Quick GNU Screen Howto

In Linux, I use screen to start continuous processes on my headless server, so that processes will keep going even though I log out. Here’s a quick how to.

[sigg3@gamer ~]$ ssh sigg3@
sigg3@sheeva:~$ screen

Screen welcome screen (just hit ENTER)

sigg3@sheeva:~$ nano \\ replace with your program here

type some stuff in nano

CTRL+a d \\ e.g. Detach from screen session

[detached from 2276.pts-0.sheeva] \\ your program is still running
sigg3@sheeva:~$ logout
Connection to closed.
[sigg3@gamer ~]$ ssh sigg3@
sigg3@sheeva:~$ screen -ls \\ list running sessions
There are screens on:
2776.pts-0.sheeva (11/27/2013 04:17:01 PM) (Detached)
2170.pts-0.sheeva (11/26/2013 07:08:28 PM) (Detached)
2 Sockets in /var/run/screen/S-sigg3.
sigg3@sheeva:~$ screen -r 2776.pts-0.sheeva \\ re-attach to screen

Type more stuff and exit nano

sigg3@sheeva:~$ screen -ls
There are screens on:
2776.pts-0.sheeva (11/27/2013 04:17:00 PM) (Attached)
2170.pts-0.sheeva (11/26/2013 07:08:27 PM) (Detached)
2 Sockets in /var/run/screen/S-sigg3.
CTRL+a k \\ e.g. Kill the screen session I'm in
[really kill this window? y/n] y
[screen is terminating]
sigg3@sheeva:~$ screen -ls
There is a screen on:
2170.pts-0.sheeva (11/26/2013 07:08:28 PM) (Detached)
1 Socket in /var/run/screen/S-sigg3.

sigg3@sheeva:~$ logout
Connection to closed.
[sigg3@gamer ~]$ echo "That's all, folks"
That's all, folks

For more screen commands, see the man page for screen


If you’ve ever stood in line at your local news stand waiting for a greasy bacon hotdog, you’ve seen the Linux Format magazine under the Technology header, you know, down to the left from the dirty adult mags. Linux Format is, like every other societal institution, defined by the people running it. Now, the people have gone. They quit. Introducing Linux Voice Magazine!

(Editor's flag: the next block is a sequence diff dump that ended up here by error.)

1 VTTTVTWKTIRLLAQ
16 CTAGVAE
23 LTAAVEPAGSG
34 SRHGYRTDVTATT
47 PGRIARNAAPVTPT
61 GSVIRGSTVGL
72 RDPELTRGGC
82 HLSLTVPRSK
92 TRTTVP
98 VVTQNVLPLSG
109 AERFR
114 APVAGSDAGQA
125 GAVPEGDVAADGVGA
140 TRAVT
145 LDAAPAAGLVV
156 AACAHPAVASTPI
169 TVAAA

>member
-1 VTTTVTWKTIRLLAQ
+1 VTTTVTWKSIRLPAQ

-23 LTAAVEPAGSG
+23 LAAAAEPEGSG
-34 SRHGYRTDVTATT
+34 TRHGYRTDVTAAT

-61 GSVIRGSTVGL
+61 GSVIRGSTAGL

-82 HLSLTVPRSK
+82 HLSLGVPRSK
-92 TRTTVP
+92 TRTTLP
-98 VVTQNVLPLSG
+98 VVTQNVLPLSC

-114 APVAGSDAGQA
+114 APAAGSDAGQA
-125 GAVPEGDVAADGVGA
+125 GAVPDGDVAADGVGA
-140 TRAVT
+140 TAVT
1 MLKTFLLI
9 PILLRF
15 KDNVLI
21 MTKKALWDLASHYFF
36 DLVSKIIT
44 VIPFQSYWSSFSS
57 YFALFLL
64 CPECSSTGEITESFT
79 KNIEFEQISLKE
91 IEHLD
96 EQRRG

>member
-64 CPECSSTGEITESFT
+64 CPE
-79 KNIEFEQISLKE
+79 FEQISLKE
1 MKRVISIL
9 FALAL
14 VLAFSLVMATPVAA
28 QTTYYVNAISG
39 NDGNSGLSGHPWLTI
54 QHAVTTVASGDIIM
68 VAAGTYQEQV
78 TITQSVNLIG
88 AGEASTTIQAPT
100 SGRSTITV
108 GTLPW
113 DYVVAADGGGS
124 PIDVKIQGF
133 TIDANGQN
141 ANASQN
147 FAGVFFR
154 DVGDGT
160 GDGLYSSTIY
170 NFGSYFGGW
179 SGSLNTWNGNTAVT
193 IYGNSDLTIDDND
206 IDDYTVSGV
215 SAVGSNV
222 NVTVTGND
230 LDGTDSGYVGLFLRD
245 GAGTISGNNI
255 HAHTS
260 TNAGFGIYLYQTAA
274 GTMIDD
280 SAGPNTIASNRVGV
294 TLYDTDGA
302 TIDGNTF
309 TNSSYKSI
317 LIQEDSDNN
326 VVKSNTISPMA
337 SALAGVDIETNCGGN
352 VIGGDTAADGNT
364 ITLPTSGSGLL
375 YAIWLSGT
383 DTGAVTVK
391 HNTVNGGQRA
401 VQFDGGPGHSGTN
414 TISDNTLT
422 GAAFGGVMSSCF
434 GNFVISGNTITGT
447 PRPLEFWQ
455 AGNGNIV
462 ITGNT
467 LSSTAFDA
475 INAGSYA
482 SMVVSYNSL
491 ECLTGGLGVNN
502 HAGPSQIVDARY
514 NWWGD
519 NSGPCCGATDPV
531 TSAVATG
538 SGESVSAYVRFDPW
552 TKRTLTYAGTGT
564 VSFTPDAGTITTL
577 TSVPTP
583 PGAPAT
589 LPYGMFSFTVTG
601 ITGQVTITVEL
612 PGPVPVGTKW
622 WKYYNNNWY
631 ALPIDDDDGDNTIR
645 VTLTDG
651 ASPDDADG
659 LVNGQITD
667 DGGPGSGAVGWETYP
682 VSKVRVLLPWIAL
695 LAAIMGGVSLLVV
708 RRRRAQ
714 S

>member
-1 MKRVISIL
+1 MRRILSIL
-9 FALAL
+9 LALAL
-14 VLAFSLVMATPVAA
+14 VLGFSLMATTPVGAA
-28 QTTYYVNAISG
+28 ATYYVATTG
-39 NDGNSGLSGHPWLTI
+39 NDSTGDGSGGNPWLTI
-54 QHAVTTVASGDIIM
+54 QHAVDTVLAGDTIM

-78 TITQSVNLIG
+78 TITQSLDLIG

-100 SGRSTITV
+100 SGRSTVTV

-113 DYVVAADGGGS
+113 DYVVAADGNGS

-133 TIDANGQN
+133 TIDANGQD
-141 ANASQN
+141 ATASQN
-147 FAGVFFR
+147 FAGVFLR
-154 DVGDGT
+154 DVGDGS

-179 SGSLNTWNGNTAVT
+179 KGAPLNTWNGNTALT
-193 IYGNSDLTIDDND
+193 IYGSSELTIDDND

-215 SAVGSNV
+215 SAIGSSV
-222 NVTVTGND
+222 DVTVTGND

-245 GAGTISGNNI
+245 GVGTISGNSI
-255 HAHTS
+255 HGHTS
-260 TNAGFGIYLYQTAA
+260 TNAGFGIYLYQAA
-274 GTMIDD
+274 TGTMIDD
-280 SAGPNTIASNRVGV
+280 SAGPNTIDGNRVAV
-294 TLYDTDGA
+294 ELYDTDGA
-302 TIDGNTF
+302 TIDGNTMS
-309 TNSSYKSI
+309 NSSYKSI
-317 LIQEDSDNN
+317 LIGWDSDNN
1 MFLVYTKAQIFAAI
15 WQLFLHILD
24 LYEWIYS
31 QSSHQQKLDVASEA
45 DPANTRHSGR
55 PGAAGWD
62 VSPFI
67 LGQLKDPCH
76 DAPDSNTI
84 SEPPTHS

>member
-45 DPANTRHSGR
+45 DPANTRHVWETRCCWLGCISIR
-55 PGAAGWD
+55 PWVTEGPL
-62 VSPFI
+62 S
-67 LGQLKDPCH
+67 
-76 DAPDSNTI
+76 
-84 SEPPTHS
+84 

We were the first to cover the Raspberry Pi from the newsstand. We beat the C.I.A. before it was cool. We sent a comfort package to Edward Snowden, and taught the world how easy servers were to hack (er, sorry, crack). Our fortnightly TuxRadar podcast entertained thousands of insightful and generous listeners, and we loved every minute of it.
Last month we quit, and we quit because we wanted to do something different. We want to create an even better magazine; a bigger, more entertaining and more accountable magazine for the community we love to serve. The magazine we want to make is called Linux Voice.

In the first 24 hours, they’ve raised more than £10,000 of their £90,000 goal. Please support the indie go-go campaign @ Linux Voice campaign by clicking that link. You can also check out their website here.

From my empty pockets I’ve still managed to shell out £80 for a year’s subscription. If I can do it, so can you. And if you like Linux, you’re gonna love these guys!